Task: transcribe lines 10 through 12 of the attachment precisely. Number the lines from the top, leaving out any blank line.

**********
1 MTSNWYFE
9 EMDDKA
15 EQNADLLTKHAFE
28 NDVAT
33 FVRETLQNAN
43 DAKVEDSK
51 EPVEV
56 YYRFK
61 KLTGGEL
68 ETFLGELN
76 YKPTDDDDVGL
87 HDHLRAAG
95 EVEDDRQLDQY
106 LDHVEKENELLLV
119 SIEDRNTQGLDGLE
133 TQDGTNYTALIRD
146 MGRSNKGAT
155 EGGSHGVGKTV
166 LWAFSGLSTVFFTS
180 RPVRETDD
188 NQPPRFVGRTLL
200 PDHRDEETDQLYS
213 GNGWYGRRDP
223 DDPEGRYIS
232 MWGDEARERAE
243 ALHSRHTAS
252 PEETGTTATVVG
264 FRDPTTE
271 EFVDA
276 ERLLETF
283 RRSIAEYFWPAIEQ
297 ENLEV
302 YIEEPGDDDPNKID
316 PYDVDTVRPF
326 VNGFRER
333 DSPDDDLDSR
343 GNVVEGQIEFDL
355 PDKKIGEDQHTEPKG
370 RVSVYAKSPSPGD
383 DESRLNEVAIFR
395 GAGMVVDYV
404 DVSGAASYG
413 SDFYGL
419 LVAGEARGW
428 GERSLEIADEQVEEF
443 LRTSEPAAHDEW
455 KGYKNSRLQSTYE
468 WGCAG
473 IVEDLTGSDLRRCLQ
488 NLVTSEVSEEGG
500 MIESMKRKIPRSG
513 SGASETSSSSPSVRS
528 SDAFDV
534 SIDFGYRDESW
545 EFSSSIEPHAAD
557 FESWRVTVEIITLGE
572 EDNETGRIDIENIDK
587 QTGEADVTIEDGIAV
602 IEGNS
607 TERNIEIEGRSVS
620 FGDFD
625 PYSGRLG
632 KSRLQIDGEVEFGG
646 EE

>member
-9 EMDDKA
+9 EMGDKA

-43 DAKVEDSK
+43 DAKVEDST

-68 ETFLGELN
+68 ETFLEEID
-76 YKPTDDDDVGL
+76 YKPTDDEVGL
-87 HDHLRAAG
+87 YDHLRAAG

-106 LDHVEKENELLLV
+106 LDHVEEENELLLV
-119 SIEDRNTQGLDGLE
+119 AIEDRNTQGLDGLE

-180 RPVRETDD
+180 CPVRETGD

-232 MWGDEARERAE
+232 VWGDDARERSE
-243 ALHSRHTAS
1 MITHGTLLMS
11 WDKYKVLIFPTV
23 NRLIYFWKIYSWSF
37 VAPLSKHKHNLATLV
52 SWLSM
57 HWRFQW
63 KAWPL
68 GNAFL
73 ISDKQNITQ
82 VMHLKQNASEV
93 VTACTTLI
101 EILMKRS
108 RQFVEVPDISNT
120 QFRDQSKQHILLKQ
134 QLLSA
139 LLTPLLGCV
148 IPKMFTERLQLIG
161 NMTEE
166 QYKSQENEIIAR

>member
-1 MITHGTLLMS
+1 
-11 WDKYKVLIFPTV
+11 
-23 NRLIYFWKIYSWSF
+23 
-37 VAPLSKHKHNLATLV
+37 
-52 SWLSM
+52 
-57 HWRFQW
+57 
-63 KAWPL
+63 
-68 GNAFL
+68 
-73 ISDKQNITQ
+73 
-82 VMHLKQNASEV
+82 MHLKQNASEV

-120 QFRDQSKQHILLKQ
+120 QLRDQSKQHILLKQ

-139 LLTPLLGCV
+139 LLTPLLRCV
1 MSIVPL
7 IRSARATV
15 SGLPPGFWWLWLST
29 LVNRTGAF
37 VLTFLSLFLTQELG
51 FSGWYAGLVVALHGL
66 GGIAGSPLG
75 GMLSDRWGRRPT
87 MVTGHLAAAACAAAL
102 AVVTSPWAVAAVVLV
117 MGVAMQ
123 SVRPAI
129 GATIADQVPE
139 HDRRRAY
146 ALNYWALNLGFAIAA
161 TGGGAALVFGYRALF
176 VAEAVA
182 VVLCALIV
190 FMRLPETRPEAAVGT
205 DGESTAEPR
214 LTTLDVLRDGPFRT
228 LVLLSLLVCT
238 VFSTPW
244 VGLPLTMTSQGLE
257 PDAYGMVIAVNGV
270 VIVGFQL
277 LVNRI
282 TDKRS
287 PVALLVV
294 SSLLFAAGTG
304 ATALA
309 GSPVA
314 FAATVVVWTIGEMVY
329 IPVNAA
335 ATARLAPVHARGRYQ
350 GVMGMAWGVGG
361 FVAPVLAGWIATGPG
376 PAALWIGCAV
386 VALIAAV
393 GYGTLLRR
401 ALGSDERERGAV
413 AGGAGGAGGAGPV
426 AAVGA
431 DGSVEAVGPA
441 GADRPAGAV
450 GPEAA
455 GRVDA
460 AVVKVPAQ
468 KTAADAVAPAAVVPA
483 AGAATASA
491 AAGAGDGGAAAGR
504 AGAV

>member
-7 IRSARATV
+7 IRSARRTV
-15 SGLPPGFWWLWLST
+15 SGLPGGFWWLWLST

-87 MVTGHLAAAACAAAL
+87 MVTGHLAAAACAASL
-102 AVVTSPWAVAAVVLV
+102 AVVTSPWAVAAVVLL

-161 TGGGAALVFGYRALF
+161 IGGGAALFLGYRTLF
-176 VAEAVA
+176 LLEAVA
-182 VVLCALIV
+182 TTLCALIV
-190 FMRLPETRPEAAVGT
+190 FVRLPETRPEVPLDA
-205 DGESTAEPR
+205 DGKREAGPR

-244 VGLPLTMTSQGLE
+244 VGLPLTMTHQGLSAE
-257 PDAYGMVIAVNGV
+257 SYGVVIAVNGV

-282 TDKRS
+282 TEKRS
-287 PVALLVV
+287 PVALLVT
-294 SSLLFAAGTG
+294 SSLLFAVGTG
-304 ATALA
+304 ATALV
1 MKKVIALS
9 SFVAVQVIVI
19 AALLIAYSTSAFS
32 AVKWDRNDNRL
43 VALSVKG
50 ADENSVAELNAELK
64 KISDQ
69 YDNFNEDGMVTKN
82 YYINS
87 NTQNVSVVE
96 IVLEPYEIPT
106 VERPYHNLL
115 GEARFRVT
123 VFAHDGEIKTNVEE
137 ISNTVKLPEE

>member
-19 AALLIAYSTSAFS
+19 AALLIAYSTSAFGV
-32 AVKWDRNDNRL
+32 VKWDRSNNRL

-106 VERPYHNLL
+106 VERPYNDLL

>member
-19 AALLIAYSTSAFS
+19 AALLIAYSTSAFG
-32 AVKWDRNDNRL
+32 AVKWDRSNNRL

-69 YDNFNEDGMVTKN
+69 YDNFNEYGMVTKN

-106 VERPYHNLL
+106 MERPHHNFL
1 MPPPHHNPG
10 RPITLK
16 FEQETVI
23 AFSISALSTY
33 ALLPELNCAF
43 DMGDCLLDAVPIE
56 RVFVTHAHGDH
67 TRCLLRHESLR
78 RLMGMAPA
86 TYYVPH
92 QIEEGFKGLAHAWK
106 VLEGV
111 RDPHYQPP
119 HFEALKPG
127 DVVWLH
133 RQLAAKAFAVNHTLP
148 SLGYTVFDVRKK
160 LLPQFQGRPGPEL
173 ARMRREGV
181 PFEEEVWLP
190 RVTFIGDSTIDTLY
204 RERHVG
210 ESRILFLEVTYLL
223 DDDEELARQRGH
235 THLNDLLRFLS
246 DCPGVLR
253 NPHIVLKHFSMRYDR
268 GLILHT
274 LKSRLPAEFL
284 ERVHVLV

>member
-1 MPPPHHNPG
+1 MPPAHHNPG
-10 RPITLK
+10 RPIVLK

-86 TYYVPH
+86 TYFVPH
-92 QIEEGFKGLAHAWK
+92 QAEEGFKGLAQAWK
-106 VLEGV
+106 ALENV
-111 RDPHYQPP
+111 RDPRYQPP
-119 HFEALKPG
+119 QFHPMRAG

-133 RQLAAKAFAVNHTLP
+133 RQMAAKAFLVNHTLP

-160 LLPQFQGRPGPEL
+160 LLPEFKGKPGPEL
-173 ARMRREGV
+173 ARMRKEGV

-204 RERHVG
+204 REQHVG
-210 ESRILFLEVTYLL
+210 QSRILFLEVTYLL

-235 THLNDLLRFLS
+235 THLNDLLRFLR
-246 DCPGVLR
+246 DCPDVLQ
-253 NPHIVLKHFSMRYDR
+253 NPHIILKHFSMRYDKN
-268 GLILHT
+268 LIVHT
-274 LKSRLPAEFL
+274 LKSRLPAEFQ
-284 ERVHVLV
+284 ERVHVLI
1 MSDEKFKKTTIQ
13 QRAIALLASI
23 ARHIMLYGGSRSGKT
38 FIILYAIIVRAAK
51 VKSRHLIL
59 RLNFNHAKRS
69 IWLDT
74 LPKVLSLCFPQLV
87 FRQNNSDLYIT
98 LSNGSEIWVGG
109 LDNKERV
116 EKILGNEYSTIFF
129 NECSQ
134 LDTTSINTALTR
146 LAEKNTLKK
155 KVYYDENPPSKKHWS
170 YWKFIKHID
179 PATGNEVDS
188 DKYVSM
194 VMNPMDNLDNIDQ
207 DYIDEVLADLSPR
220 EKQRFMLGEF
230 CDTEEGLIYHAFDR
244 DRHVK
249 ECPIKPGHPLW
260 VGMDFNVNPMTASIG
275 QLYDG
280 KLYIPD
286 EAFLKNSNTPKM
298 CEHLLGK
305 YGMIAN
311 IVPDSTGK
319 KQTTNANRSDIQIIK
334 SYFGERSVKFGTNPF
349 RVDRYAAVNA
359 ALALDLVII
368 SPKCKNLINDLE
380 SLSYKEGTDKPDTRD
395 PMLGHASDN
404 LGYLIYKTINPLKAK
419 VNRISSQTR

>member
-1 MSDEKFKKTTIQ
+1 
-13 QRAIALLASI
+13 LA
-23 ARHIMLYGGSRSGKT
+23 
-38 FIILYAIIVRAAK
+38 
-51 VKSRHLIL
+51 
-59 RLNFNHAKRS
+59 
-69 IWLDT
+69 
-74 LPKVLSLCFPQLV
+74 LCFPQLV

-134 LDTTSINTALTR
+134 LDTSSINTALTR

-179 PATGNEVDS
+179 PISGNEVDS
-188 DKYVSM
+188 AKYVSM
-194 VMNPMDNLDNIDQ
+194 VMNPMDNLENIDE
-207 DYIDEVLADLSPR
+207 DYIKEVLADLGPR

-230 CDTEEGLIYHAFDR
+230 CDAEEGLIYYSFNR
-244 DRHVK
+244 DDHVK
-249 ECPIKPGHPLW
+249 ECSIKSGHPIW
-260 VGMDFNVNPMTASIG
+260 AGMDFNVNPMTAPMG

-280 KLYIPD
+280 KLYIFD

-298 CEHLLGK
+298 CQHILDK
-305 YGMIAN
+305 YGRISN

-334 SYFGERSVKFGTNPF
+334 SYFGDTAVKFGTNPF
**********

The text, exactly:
68 ETFLGELN
76 YKPTDDDDVGL
87 HDHLRAAG